Pakistan turns to IMF for economic rescue package

12 Oct 18

Pakistan has appealed to the International Monetary Fund for a bailout package to help it out of economic turmoil.

Last week, Pakistan prime minister Imran Khan said that he would go to the international lender if he could not get financial assistance from other countries.

Yesterday, IMF managing director Christine Lagarde confirmed that Pakistan’s finance minister Asad Umar and the governor of the State Bank of Pakistan Tariq Bajwa had asked for help.

She said: “During the meeting, [Umar and Bajwa] requested financial assistance from the IMF to help address Pakistan’s economic challenges.”

An IMF team will go to the Pakistan capital Islamabad in the coming weeks to begin talks about a possible IMF-supported economic programme, Lagarde added.

The South Asian country is facing “significant economic challenges”, according to the IMF, with declining growth and high deficits. The fund warned last week that external financing was needed to stabilise the economy.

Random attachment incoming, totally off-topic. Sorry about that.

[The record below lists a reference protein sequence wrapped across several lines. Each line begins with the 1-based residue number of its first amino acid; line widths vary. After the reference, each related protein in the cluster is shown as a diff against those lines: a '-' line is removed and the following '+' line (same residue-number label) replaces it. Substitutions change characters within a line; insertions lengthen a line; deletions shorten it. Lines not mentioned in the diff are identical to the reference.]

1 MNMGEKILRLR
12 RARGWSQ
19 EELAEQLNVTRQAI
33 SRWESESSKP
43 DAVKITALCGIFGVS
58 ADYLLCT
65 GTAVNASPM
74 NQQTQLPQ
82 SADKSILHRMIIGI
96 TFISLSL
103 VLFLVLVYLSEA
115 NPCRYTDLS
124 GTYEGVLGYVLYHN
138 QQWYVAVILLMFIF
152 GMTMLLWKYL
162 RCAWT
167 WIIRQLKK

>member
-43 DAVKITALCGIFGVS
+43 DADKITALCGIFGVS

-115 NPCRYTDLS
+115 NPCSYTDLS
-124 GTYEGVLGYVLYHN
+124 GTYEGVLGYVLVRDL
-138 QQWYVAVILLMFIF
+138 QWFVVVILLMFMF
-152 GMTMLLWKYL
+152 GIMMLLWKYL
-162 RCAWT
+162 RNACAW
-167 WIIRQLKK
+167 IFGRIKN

But Tim Jones, economist at the Jubilee Debt Campaign, said Pakistan had been reliant on IMF financing for 33 of the last 46 years and it was “time to try something different”

“IMF loans to pay off previous lenders combined with austerity is a recipe for failure, as the last 46 years have proven. A debt restructuring is needed across all Pakistan’s creditors, to finally give the country a new start,” he said.

Khan, who took office in August, blamed the economic situation on the previous government and repeated a promise to recover billions of dollars from corruption.

He has been reluctant to ask the IMF for emergency loans, which would be the country’s second bailout in five years.

An IMF bailout is likely to include conditions to curb government spending, which could threaten Khan’s campaign promise to build a stronger economy.

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